Last week, the U.S. Supreme Court agreed to review whether the Department of Labor must engage in notice-and-comment rulemaking in order to significantly alter its interpretation of the agency’s Fair Labor Standards Act regulations (Perez v. Mortgage Bankers Association and Nickols v. Mortgage Bankers Association). This decision will certainly impact employers by giving them a better sense of how “permanent” or “reliable” an agency’s interpretive rules are (in this case, the DOL’s stance on a particular overtime exemption), which will in turn shape employment policies.
The Supreme Court will review a July 2013 decision from the District of Columbia Circuit Court of Appeals vacating a 2010 DOL Wage and Hour Division Administrative Interpretation that the FLSA entitles mortgage loan officers to overtime. The Administrative Interpretation, which was issued without public comment through rulemaking, reversed an earlier 2006 Bush administration DOL Opinion Letter that concluded that mortgage loan officers were exempt from the FLSA’s overtime requirements.
The Administrative Procedure Act, 5 U.S.C. 551 et seq., generally provides that agencies issuing regulations must give interested parties an opportunity to submit written comments on the proposed regulations. The APA also provides that its notice-and-comment requirement does not apply to interpretative rules unless notice is otherwise required by statute. Under D.C. Circuit precedent, however, when an agency has given its regulation a definitive interpretation, and later significantly revises that interpretation, the agency has in effect amended its rule, something it may not accomplish under the APA without notice-and-comment. The D.C. Circuit therefore ruled that because the DOL’s 2010 Administrative Interpretation was a “definitive” regulatory interpretation that significantly revised (in fact, reversed) the agency’s position from the 2006 Opinion Letter, notice-and-comment rulemaking was required under the APA.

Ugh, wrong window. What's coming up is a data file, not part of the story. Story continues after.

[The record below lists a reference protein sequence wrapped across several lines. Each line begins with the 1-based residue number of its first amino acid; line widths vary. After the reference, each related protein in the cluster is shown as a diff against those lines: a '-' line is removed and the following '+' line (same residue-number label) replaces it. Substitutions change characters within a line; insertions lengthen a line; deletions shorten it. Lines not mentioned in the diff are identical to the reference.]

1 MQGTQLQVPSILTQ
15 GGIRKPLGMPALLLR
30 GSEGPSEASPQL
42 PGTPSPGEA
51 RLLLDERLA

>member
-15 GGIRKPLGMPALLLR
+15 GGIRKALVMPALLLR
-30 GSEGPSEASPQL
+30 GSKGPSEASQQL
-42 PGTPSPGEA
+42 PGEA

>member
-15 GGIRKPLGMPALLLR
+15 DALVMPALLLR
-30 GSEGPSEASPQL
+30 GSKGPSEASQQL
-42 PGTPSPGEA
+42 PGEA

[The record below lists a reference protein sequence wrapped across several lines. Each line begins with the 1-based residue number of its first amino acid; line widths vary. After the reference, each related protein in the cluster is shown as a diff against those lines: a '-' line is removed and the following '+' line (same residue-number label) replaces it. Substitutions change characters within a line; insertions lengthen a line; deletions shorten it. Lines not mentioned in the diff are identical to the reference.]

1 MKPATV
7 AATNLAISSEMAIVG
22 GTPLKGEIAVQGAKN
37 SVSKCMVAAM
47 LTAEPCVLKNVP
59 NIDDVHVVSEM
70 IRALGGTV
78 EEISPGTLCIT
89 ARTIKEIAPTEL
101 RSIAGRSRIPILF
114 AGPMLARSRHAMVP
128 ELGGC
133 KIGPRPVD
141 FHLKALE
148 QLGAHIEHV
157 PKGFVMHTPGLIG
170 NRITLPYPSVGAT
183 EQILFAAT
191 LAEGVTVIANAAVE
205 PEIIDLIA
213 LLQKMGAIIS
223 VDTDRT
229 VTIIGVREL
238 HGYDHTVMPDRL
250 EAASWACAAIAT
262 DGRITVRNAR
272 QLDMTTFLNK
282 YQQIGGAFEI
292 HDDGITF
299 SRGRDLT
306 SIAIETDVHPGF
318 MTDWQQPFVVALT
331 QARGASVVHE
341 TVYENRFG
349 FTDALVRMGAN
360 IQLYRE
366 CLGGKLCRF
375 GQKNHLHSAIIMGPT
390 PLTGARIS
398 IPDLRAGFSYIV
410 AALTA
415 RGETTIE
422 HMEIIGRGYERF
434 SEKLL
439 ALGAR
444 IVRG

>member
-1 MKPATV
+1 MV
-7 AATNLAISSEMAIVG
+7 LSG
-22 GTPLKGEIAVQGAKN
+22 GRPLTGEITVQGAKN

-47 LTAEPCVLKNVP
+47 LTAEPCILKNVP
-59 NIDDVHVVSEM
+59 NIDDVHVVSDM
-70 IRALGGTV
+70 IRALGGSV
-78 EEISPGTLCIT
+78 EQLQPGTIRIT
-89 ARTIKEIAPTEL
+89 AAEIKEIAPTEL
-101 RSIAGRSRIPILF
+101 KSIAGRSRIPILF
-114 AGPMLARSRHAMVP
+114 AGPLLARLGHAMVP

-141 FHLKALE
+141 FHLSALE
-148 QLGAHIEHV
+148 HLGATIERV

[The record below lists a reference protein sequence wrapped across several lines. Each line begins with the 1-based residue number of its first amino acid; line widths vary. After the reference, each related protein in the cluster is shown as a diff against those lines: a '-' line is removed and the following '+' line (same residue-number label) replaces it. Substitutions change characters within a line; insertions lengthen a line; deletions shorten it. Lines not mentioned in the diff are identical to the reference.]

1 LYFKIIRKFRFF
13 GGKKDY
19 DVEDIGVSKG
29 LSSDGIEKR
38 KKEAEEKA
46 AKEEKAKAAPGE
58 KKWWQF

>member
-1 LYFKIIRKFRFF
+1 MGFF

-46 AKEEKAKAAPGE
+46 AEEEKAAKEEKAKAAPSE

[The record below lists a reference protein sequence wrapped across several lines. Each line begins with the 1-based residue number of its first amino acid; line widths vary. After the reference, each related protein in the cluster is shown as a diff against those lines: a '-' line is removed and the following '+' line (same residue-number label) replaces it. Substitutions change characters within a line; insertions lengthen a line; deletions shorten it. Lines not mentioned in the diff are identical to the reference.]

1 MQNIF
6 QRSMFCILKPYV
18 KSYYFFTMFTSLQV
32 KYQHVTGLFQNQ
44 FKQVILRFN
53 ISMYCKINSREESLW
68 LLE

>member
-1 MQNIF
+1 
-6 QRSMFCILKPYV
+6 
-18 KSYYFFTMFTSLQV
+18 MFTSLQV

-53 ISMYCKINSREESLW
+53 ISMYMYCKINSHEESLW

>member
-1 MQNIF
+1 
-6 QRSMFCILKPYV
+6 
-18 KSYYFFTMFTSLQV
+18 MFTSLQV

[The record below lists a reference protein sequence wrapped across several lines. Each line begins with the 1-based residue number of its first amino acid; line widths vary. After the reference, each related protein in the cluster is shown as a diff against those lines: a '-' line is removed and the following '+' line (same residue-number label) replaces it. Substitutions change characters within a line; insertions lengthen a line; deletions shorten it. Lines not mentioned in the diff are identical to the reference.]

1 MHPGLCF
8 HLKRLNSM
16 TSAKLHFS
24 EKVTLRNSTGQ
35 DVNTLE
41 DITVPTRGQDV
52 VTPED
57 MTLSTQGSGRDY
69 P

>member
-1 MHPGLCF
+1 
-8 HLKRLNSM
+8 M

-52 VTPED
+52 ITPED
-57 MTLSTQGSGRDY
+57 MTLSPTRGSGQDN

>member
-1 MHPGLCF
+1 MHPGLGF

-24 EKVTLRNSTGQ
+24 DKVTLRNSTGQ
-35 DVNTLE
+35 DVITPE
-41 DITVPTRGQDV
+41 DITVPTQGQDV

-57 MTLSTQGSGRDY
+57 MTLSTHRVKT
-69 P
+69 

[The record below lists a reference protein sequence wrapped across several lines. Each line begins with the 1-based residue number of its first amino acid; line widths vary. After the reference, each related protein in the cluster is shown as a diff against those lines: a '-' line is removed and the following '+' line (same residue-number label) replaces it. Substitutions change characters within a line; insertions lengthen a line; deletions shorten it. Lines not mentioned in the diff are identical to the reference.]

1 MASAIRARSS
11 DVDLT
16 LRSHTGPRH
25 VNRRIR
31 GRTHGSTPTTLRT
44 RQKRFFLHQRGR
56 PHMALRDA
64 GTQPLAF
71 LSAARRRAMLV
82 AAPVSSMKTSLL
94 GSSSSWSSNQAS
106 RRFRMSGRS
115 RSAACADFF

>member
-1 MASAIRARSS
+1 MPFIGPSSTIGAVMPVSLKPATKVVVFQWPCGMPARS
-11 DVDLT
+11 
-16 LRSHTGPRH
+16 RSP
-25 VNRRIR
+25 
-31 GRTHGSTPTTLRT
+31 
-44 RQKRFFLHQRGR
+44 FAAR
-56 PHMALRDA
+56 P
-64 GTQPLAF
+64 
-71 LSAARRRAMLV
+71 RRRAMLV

The D.C. Circuit’s stance on the APA has also been adopted by the Fifth Circuit, but a circuit split exists. Several circuits, including the First and Ninth Circuits, have found that the APA allows agencies to amend interpretive rules without notice-and-comment rulemaking.
This case is significant because of its wide-ranging impact. The decision will affect the manner in which all federal administrative agencies go about revising existing interpretive rules. As it stands now, businesses are at the mercy of how agencies interpret their regulations on a given day, interpretations that often change drastically and suddenly for seemingly political reasons. A ruling affirming the D.C. Circuit and requiring notice-and-comment rulemaking would make it more challenging and time-consuming for the DOL and other agencies to change course on regulatory interpretations.
Oral argument will take place during the Court’s next term which begins in October, and a decision is expected by this time next year. We will of course follow the developments of the case.